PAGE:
The Upper Limit Problem and Expanding Capacity
When I first began dating again, I wrote about the Upper Limit Problem. Gay Hendricks covers this topic in his book, The Big Leap, which I highly recommend. A few years ago I took a workshop with Gay’s wife, Katie Hendricks. Katie also touched on the Upper Limit Problem. I have a card from that workshop sitting on my desk that describes how to expand capacity. It goes something like this:
- You’re going along experiencing ease, flow, and genius. Then you begin to drift toward stress, conflict, and stagnation. You notice this and make some shift to move you back into ease, flow, and genius.
- As you move back into ease, flow, and genius, you hit a peak where you experience an Upper Limit Problem. You cannot take in or experience any more ease, flow, and genius. You’ve reached your current maximum capacity. You begin to drift back toward stress, conflict, and stagnation.
- But you keep going down this time instead of making a shift. This time you move into drama where you take on familiar old roles of Hero, Villain, or Victim (or you move between these). You continue in this drama until you experience a shift that moves you out and you begin moving once again toward ease, flow, and genius. You continue moving back and forth from ease, flow, and genius into stress, conflict, and stagnation until you hit your upper limit and get caught in drama again.
But there is another option. That is to not get caught in the drama. Instead, we can begin to integrate what we learn about ourselves as we encounter our upper limit. When we do that instead of nosediving into drama, we actually expand our capacity for ease, flow, and genius.
Here is how this looks for me right now.
I’m in a wonderful relationship right now with a man who is loving, kind, attentive, and caring. He demonstrates his interest in me without being clingy or demanding. He has great boundaries and honors mine. He communicates clearly, vulnerably, and with commitment, and listens while I do the same. He resists trying to fix things, but simply holds space for me. He doesn’t push me for anything nor does he abandon me, but rather, he stands with me as we show up one day at a time with each other. It’s a very new experience, this kind of relationship and this kind of man.
Part of me is so happy. I’ve done so much work on myself over the past few years. All that trauma work, all that recovery work. I maintain that by continuing my inner child dialogue, journaling, making sure I have dedicated “me” time in the midst of a very busy life. I exercise excellent self care. I listen to what I want and need, and I speak up for myself. I feel respected and loved as I do that, from within myself, and from my partner. It’s a lovely feeling.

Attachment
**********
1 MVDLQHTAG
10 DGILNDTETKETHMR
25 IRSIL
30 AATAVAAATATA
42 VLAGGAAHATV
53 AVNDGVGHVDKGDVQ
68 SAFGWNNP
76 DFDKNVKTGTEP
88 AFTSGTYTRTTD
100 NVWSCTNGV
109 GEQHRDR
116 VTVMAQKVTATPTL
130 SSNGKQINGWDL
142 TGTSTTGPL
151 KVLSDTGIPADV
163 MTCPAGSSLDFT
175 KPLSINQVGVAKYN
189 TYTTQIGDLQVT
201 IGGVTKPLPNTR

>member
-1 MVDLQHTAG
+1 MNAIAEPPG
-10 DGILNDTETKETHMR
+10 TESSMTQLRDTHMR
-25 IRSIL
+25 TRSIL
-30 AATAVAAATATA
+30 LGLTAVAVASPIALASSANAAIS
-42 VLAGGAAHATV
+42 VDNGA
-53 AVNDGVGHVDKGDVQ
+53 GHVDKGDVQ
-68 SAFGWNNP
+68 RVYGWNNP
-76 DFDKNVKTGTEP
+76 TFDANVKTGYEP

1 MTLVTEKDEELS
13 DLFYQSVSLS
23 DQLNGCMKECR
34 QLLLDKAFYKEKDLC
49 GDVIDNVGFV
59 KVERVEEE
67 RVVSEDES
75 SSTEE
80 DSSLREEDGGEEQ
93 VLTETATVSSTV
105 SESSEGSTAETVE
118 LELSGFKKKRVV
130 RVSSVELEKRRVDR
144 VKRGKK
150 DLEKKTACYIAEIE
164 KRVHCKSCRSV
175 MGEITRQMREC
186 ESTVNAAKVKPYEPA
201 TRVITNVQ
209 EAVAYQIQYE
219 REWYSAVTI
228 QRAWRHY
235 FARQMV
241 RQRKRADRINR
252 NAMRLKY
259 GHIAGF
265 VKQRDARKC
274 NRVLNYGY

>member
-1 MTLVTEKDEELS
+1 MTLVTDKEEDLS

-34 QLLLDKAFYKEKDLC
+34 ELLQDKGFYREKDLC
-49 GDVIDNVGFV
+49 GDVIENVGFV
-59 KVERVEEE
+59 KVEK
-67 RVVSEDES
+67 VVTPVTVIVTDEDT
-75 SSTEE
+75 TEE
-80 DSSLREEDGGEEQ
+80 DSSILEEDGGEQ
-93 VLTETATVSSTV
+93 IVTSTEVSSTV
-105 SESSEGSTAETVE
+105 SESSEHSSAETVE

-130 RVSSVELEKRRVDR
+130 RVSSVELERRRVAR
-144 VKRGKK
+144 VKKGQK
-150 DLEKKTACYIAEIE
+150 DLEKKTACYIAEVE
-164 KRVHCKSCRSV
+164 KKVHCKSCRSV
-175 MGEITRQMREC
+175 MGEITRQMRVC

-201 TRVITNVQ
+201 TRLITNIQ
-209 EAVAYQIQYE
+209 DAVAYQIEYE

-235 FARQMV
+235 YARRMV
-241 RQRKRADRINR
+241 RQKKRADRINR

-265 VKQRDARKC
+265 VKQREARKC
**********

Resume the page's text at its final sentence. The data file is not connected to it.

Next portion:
Part of me is scared. Every time we spend a weekend together, free of conflict, red flags, drama, or other baggage, but instead filled with fun, laughter, family, and easy closeness and love, I come away from those weekends with part of me wanting to leave the relationship. That is an example of an Upper Limit Problem. I have reached my current maximum capacity for experiencing love, safety, pleasure, fun, and attention. And the part of me that knows how to do drama is ready to go! Let’s make some drama by leaving. We can play Villain and Victim at the same time by breaking his heart and mine. It’s a very familiar path, because I’ve done this in the past, and had it done to me.
I don’t know how to stay in this zone of maximum love, safety, pleasure, fun, and attention very well yet. The communication and connection is so clear and so clean that my poor brain is looking to change it into something more familiar. Something broken, diseased, dysfunctional, painful, and disappointing. I know how that works! But, what I am learning as I refuse to give in to the drama, but instead simply acknowledge and communicate my experience to myself and then to my partner, is that my capacity for ease, flow, and genius is expanding. I am learning to give and receive more love as I continue to stay right here on the edge of my upper limit.
This is how we grow.
Not just by asking ourselves “how much pain can I take?” although yes, there will be growth in sticking out the painful times and we need to figure out our boundaries around that question. But too often we run away far too soon from the wonderful and good things that are offered to us, believing that we don’t deserve them simply because we never had them before. Growth also happens when we remain in that uncomfortable place of receiving all the good and allowing our inner capacity to expand.